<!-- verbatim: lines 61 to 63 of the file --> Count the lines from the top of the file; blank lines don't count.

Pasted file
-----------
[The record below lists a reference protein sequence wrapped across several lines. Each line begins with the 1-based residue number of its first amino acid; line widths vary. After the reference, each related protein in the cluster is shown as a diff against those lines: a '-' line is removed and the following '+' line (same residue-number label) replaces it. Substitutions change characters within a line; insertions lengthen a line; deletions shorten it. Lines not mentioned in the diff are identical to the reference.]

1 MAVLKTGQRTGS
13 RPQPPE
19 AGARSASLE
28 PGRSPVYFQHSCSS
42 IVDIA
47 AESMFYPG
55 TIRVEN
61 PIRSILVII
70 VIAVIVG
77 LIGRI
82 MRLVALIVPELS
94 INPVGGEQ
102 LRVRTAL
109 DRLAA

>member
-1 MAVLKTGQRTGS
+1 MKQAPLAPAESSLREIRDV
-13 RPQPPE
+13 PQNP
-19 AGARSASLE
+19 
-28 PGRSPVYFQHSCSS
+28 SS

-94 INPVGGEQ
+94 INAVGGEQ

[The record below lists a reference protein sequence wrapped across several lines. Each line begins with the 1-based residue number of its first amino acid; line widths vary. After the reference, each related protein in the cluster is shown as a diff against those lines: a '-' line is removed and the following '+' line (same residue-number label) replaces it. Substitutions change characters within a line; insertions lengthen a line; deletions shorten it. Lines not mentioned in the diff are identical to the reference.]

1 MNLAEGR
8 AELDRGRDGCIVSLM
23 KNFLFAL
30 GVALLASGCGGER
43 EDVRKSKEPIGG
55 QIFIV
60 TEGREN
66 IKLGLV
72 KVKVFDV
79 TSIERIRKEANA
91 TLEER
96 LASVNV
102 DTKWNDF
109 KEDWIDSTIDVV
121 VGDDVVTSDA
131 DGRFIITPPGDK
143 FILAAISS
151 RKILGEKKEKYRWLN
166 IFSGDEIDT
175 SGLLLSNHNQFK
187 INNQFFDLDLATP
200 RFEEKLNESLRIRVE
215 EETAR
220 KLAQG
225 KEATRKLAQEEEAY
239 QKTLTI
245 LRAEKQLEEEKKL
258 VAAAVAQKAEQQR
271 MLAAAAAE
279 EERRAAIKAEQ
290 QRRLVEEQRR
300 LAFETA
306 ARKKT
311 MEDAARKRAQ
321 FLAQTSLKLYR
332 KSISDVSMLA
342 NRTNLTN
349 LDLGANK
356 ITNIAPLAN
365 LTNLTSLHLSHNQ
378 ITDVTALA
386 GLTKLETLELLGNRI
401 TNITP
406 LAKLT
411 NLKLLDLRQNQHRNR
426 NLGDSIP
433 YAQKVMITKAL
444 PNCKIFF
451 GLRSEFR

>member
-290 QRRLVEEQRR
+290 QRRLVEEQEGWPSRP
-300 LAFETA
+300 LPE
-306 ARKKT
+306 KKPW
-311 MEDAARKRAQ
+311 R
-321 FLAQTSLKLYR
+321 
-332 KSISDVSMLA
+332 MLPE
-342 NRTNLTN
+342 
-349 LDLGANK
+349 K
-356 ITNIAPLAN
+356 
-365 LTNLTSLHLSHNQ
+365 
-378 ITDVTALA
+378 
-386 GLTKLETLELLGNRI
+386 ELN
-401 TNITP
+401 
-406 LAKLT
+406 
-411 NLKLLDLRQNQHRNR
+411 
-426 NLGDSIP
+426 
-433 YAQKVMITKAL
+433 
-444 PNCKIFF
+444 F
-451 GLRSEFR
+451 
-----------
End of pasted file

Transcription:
311 MEDAARKRAQ
321 FLAQTSLKLYR
332 KSISDVSMLA